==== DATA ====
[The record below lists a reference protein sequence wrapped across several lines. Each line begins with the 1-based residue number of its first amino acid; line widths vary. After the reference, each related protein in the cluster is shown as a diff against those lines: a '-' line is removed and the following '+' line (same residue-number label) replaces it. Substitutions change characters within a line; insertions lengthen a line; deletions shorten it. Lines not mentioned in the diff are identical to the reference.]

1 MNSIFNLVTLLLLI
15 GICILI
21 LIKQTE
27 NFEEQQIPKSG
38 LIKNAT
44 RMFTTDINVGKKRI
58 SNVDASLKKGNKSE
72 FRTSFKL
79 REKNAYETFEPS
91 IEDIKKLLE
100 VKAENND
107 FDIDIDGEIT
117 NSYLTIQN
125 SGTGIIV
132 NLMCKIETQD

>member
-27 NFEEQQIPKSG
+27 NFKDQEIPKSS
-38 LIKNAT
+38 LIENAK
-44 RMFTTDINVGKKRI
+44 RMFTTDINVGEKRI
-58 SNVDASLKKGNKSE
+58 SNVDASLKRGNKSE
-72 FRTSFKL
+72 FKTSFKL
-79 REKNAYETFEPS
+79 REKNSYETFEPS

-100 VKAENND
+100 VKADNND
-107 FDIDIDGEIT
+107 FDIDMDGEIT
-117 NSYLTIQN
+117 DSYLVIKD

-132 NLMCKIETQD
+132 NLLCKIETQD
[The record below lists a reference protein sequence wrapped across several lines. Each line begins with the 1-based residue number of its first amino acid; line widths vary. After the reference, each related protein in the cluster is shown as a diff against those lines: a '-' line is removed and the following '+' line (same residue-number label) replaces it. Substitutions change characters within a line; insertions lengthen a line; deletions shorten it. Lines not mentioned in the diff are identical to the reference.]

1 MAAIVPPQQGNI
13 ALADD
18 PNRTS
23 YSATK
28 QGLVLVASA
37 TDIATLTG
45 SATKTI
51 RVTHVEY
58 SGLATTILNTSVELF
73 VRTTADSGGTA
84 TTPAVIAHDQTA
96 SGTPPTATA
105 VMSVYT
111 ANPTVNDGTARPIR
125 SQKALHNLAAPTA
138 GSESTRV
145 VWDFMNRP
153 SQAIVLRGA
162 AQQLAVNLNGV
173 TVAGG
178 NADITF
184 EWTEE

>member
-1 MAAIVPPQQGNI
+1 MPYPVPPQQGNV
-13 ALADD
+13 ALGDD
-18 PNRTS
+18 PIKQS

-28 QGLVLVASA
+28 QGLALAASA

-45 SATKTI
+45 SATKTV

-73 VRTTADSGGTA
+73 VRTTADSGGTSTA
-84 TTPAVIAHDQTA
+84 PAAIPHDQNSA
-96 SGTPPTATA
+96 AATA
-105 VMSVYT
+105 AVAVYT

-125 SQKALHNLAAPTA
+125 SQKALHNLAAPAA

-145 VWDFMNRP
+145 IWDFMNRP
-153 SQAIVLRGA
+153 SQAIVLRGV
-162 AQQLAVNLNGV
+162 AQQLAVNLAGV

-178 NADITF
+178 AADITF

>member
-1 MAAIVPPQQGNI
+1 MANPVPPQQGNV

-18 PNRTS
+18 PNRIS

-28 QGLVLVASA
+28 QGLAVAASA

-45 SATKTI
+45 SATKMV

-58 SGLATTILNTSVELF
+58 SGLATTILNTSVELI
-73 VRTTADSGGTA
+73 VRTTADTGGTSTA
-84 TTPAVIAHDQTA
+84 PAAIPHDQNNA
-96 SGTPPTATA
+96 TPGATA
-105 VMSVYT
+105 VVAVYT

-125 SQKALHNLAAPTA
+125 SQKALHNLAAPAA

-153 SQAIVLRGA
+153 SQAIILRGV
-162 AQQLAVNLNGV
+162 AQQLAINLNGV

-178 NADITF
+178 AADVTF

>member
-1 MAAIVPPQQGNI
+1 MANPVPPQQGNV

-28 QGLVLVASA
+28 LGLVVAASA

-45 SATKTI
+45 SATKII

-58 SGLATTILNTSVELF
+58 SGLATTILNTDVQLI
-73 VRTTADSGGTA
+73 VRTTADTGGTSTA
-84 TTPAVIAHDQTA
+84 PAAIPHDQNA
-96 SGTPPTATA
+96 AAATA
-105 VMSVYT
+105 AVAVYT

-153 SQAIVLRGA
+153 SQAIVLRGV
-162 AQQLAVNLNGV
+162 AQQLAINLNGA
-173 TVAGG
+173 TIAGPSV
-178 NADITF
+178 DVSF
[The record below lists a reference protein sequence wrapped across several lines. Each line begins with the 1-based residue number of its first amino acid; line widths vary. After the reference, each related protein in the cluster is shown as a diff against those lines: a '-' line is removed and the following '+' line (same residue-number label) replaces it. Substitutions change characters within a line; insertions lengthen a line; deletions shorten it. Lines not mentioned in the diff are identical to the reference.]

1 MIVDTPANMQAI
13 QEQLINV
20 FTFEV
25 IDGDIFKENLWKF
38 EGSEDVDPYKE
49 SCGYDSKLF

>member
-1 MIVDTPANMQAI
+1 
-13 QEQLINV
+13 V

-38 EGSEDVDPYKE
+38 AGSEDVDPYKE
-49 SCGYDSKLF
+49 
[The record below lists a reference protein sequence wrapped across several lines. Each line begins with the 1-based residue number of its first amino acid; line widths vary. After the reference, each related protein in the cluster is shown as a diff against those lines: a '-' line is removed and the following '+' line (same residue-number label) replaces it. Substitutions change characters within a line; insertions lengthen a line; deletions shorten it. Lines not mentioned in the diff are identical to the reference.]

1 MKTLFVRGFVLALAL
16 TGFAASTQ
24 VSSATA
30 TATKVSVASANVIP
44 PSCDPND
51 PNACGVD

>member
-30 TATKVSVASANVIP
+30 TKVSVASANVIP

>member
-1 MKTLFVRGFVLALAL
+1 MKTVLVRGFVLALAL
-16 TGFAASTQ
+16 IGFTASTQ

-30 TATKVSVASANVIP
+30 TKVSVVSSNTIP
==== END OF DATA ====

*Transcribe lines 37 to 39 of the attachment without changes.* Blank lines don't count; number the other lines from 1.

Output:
+132 NLLCKIETQD
[The record below lists a reference protein sequence wrapped across several lines. Each line begins with the 1-based residue number of its first amino acid; line widths vary. After the reference, each related protein in the cluster is shown as a diff against those lines: a '-' line is removed and the following '+' line (same residue-number label) replaces it. Substitutions change characters within a line; insertions lengthen a line; deletions shorten it. Lines not mentioned in the diff are identical to the reference.]

1 MAAIVPPQQGNI